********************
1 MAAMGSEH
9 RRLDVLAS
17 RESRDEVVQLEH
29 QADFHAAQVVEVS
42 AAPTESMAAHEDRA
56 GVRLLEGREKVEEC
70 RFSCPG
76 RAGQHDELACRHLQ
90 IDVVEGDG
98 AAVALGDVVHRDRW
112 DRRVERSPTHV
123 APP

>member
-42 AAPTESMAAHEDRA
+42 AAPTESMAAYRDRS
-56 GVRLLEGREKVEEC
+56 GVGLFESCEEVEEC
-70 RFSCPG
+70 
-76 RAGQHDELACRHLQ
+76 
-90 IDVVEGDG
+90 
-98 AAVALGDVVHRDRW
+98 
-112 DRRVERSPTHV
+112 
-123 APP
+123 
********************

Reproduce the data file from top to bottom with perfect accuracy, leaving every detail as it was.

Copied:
1 MAAMGSEH
9 RRLDVLAS
17 RESRDEVVQLEH
29 QADFHAAQVVEVS
42 AAPTESMAAHEDRA
56 GVRLLEGREKVEEC
70 RFSCPG
76 RAGQHDELACRHLQ
90 IDVVEGDG
98 AAVALGDVVHRDRW
112 DRRVERSPTHV
123 APP

>member
-42 AAPTESMAAHEDRA
+42 AAPTESMAAYRDRS
-56 GVRLLEGREKVEEC
+56 GVGLFESCEEVEEC
-70 RFSCPG
+70 
-76 RAGQHDELACRHLQ
+76 
-90 IDVVEGDG
+90 
-98 AAVALGDVVHRDRW
+98 
-112 DRRVERSPTHV
+112 
-123 APP
+123 